463 F2d 235 United States v. Hill
463 F.2d 235
UNITED STATES of America, Plaintiff-Appellee,
Alf HILL, Jr., Defendant-Appellant.
No. 72-1488 Summary Calendar.*
United States Court of Appeals,
June 28, 1972.
Rehearing Denied Aug. 31, 1972.
Arthur M. Gochman, Court-appointed, Gochman & Weir, San Antonio, Tex., for defendant-appellant.
William S. Sessions, U. S. Atty., Wayne F. Speck, Asst. U. S. Atty., James E. Bock, Asst. U. S. Atty., San Antonio, Tex., for plaintiff-appellee.
Before WISDOM, GODBOLD and RONEY, Circuit Judges.
Alf Hill, Jr. was convicted by a jury of armed robbery within the special maritime and territorial jurisdiction of the United States, in violation of 18 U. S.C. Sec. 2111. The Government and Hill presented their witnesses on November 22, 1971, and on the same date both sides rested their cases. On the morning of November 23, 1971, the date set for argument of counsel to the jury, the Government presented a motion to reopen the case on the grounds that one Alyce Williams who knew Hill and had some knowledge of the case, had presented herself to an FBI agent requesting that she be allowed to testify. The motion was granted. Alyce Williams was allowed to testify that, although Hill had been with her for much of the evening when the robbery was allegedly committed, he had left her home for approximately one and a half to two hours at the critical time, the time of the alleged robberies. Williams's home was only two blocks from Fort Sam Houston, where the crimes allegedly took place.
In Hill's previous trial for murder, of which Hill was acquitted, Williams had testified as an alibi witness in Hill's behalf. Williams testified that Hill was with her the entire night when the murder was alleged to have been committed. Hill's only contention on this appeal is that the prosecution improperly offered Williams's testimony with full knowledge of her incompetency and unreliability. Hill asserts that the Government's decision to call Williams to the stand violated his Fifth Amendment rights of due process.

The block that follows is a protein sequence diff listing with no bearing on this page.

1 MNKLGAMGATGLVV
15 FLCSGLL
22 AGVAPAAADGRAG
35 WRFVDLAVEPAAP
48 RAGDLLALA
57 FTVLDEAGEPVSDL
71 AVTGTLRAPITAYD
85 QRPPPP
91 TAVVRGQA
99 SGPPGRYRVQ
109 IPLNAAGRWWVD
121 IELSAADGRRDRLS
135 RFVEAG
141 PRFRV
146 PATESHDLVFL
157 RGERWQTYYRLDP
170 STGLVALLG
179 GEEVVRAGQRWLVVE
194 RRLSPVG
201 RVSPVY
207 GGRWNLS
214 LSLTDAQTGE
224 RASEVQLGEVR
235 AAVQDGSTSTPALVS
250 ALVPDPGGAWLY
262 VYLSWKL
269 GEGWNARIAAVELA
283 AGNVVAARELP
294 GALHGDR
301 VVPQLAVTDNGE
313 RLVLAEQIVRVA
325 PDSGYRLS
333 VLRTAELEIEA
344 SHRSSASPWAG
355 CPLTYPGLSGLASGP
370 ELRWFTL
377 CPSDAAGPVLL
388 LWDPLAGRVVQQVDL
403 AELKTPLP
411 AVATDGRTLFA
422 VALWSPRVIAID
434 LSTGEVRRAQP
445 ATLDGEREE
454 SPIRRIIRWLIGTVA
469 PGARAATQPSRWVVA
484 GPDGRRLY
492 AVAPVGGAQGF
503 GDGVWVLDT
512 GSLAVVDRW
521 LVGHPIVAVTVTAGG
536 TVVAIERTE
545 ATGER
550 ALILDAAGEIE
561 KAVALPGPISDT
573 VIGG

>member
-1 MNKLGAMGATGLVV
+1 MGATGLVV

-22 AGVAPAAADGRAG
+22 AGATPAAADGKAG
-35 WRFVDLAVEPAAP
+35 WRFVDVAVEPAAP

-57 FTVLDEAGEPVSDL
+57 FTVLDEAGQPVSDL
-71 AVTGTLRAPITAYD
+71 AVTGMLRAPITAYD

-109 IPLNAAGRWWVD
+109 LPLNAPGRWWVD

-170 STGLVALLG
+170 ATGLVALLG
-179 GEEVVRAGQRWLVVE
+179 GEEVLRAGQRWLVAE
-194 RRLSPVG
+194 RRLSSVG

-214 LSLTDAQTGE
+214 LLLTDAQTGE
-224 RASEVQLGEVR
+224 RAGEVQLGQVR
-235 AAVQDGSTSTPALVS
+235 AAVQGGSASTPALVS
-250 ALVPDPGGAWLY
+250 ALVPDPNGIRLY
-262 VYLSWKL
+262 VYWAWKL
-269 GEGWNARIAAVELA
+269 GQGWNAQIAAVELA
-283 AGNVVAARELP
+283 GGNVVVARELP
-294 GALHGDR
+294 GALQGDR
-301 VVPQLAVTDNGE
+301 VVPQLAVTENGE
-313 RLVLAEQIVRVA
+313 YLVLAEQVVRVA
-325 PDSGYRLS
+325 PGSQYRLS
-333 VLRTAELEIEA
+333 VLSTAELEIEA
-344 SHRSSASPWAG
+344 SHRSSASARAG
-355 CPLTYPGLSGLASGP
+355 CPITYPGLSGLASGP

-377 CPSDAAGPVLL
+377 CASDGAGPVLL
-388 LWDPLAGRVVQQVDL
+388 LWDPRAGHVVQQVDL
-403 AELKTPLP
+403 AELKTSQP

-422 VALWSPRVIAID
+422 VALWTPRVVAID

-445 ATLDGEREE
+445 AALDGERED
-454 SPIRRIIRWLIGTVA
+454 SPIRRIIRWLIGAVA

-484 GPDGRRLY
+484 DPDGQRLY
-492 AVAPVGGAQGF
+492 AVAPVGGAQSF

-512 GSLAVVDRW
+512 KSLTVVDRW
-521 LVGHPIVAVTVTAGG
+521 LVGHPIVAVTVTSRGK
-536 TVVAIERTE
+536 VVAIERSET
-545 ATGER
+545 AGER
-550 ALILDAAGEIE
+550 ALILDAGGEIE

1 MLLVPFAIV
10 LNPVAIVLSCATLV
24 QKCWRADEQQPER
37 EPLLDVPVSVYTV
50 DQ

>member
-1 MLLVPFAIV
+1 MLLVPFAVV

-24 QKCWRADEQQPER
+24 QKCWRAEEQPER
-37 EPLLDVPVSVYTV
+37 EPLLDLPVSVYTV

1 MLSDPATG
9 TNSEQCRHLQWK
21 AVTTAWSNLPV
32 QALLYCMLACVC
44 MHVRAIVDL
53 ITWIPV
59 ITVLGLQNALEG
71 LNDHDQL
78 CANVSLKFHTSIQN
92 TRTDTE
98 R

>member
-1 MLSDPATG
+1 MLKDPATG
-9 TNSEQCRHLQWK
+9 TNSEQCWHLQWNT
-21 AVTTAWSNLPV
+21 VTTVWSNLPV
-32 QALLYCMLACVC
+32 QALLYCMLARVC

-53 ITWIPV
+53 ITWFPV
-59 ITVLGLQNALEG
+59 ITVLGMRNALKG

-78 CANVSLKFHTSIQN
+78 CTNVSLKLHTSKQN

We disagree. The only evidence of Williams's incompetence was defense counsel's own self-serving testimony that he "frankly thought that there was something mentally wrong with her." Nor is there any basis for concluding that the Government intentionally elicited false testimony, or testimony which the Government should have known was false. There is no reason to suppose that Williams's testimony was false except for its departure from her earlier testimony to the contrary. As the Government states in its brief, it believed at the time of trial and continues to believe that Williams's testimony at the robbery trial was the true version of the crucial events.
Because the Government has no reason, even now, to concede the falsity of Williams's testimony, Hill's reliance on Imbler v. Craven, C.D. Calif. 1969, 298 F.Supp. 795, is wholly misplaced. In Craven, the prosecutor presented obviously false testimony and the court found that "[t]he prosecutor either had reason to believe or in fact knew that each item of evidence . . . was untrue." 298 F.Supp. at 808. Equally inapposite are McCloskey v. Boslow, 4 Cir. 1965, 349 F.2d 119, and Smith v. Warden, Md. Penitentiary, 1966, D.Md., 254 F.Supp. 805. Like Craven, McCloskey involved the degree of a prosecutor's accountability for testimony which the record revealed to be untrue. In Smith, the Court stated that it had no reason to inquire into a prosecutor's responsibility for introducing false testimony "because, even if the less severe burden applies, petitioner has not proved any such perjury as would bring the rule into play." 254 F.Supp. at 806.
There was, of course, inconsistency between Williams's testimony at Hill's first trial and her revised version of the events of the same evening offered against Hill at the trial for robery. It was, however, the jury's province, and not ours, to evaluate Williams's change of heart and to weigh her testimony as it saw fit. Unlike Gordon v. United States, 1953, 344 U.S. 414, 73 S. Ct. 369, 97 L.Ed. 447, the jury in the present case had the full story of witness Williams's discrepant testimony laid before it. Fully informed, the jury heard Williams testify about Hill's activities on the night when the crime was committed. There was no denial of due process in allowing the jury to consider Williams's testimony, for the traditional safeguard of our legal system is to expose a wavering witness to thorough cross-examination of the kind ably provided by defense counsel in this case, and then to allow the jury to decide whether or to what extent it chooses to credit the witness's testimony.